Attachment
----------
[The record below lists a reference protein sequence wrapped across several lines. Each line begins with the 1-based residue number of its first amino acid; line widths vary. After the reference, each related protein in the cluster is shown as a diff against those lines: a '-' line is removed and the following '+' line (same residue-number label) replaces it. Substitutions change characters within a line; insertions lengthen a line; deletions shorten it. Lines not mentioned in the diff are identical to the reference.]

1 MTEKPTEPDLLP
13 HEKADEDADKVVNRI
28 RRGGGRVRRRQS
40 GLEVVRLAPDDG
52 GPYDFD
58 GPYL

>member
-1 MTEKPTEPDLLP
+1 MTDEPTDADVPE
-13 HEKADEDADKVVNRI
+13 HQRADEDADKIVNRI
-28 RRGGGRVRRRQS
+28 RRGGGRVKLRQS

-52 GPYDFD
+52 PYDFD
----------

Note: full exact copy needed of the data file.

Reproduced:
[The record below lists a reference protein sequence wrapped across several lines. Each line begins with the 1-based residue number of its first amino acid; line widths vary. After the reference, each related protein in the cluster is shown as a diff against those lines: a '-' line is removed and the following '+' line (same residue-number label) replaces it. Substitutions change characters within a line; insertions lengthen a line; deletions shorten it. Lines not mentioned in the diff are identical to the reference.]

1 MTEKPTEPDLLP
13 HEKADEDADKVVNRI
28 RRGGGRVRRRQS
40 GLEVVRLAPDDG
52 GPYDFD
58 GPYL

>member
-1 MTEKPTEPDLLP
+1 MTDEPTDADVPE
-13 HEKADEDADKVVNRI
+13 HQRADEDADKIVNRI
-28 RRGGGRVRRRQS
+28 RRGGGRVKLRQS

-52 GPYDFD
+52 PYDFD